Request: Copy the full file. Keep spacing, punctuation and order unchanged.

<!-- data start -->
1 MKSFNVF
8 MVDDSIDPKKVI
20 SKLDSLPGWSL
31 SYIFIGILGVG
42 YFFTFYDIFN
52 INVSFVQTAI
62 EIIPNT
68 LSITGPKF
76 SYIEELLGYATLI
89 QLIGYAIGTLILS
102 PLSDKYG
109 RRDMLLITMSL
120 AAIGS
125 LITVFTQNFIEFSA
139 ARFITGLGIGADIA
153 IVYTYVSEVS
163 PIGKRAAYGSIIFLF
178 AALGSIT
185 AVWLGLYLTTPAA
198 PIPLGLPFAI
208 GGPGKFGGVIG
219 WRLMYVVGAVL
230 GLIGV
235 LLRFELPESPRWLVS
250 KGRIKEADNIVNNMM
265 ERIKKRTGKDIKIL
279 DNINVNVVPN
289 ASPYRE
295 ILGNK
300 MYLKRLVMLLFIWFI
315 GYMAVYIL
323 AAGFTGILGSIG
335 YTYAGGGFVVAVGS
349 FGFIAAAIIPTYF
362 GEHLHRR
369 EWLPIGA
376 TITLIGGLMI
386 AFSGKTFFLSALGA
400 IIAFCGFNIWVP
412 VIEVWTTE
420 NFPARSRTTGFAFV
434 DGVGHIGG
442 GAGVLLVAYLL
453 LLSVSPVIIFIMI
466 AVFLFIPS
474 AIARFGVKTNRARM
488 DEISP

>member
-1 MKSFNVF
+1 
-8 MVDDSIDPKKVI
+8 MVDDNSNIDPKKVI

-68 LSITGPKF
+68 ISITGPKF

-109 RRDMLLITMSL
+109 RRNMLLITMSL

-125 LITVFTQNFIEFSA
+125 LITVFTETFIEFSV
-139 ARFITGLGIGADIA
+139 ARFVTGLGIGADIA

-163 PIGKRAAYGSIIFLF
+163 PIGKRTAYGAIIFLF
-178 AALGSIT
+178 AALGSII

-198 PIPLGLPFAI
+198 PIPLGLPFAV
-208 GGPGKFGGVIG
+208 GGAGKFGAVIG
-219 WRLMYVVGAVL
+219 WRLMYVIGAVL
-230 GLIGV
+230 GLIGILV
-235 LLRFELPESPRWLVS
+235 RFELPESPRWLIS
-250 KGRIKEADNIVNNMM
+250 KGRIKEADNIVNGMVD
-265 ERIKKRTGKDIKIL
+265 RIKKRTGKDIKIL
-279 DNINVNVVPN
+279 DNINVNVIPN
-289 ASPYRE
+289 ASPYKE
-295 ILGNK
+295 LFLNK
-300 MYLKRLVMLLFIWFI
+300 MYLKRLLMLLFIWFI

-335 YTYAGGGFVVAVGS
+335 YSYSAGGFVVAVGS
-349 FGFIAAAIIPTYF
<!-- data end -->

1 MKSFNVF
8 MVDDSIDPKKVI
20 SKLDSLPGWSL
31 SYIFIGILGVG
42 YFFTFYDIFN
52 INVSFVQTAI
62 EIIPNT
68 LSITGPKF
76 SYIEELLGYATLI
89 QLIGYAIGTLILS
102 PLSDKYG
109 RRDMLLITMSL
120 AAIGS
125 LITVFTQNFIEFSA
139 ARFITGLGIGADIA
153 IVYTYVSEVS
163 PIGKRAAYGSIIFLF
178 AALGSIT
185 AVWLGLYLTTPAA
198 PIPLGLPFAI
208 GGPGKFGGVIG
219 WRLMYVVGAVL
230 GLIGV
235 LLRFELPESPRWLVS
250 KGRIKEADNIVNNMM
265 ERIKKRTGKDIKIL
279 DNINVNVVPN
289 ASPYRE
295 ILGNK
300 MYLKRLVMLLFIWFI
315 GYMAVYIL
323 AAGFTGILGSIG
335 YTYAGGGFVVAVGS
349 FGFIAAAIIPTYF
362 GEHLHRR
369 EWLPIGA
376 TITLIGGLMI
386 AFSGKTFFLSALGA
400 IIAFCGFNIWVP
412 VIEVWTTE
420 NFPARSRTTGFAFV
434 DGVGHIGG
442 GAGVLLVAYLL
453 LLSVSPVIIFIMI
466 AVFLFIPS
474 AIARFGVKTNRARM
488 DEISP

>member
-1 MKSFNVF
+1 
-8 MVDDSIDPKKVI
+8 MVDDNSNIDPKKVI

-68 LSITGPKF
+68 ISITGPKF

-109 RRDMLLITMSL
+109 RRNMLLITMSL

-125 LITVFTQNFIEFSA
+125 LITVFTETFIEFSV
-139 ARFITGLGIGADIA
+139 ARFVTGLGIGADIA

-163 PIGKRAAYGSIIFLF
+163 PIGKRTAYGAIIFLF
-178 AALGSIT
+178 AALGSII

-198 PIPLGLPFAI
+198 PIPLGLPFAV
-208 GGPGKFGGVIG
+208 GGAGKFGAVIG
-219 WRLMYVVGAVL
+219 WRLMYVIGAVL
-230 GLIGV
+230 GLIGILV
-235 LLRFELPESPRWLVS
+235 RFELPESPRWLIS
-250 KGRIKEADNIVNNMM
+250 KGRIKEADNIVNGMVD
-265 ERIKKRTGKDIKIL
+265 RIKKRTGKDIKIL
-279 DNINVNVVPN
+279 DNINVNVIPN
-289 ASPYRE
+289 ASPYKE
-295 ILGNK
+295 LFLNK
-300 MYLKRLVMLLFIWFI
+300 MYLKRLLMLLFIWFI

-335 YTYAGGGFVVAVGS
+335 YSYSAGGFVVAVGS
-349 FGFIAAAIIPTYF